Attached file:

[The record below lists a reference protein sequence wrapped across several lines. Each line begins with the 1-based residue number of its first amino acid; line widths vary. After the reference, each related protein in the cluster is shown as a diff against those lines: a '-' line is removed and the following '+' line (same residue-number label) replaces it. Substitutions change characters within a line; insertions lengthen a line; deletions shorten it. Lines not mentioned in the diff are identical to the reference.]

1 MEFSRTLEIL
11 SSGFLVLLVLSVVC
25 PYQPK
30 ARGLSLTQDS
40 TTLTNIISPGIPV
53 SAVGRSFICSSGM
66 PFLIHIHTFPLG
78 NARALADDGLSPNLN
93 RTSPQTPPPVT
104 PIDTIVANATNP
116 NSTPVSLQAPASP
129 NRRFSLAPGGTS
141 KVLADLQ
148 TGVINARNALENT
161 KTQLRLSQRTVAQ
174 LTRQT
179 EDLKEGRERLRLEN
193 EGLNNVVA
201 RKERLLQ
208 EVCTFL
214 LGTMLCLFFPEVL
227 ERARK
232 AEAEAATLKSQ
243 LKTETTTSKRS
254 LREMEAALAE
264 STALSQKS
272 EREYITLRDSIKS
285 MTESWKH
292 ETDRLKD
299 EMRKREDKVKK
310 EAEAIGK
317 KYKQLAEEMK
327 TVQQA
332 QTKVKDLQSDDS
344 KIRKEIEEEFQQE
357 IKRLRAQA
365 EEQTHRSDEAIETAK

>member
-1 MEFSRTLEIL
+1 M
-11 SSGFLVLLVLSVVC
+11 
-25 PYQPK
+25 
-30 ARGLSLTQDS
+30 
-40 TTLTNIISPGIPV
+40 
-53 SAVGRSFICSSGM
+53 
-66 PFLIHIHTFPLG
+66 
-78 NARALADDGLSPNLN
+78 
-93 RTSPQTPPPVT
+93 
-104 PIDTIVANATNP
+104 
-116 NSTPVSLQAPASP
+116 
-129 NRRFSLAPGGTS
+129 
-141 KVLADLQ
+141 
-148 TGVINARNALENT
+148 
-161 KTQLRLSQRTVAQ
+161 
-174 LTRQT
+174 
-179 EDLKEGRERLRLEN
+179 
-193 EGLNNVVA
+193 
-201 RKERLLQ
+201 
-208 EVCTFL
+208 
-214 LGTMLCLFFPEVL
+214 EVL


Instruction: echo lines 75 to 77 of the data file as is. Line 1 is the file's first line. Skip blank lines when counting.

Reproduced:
+193 
-201 RKERLLQ
+201 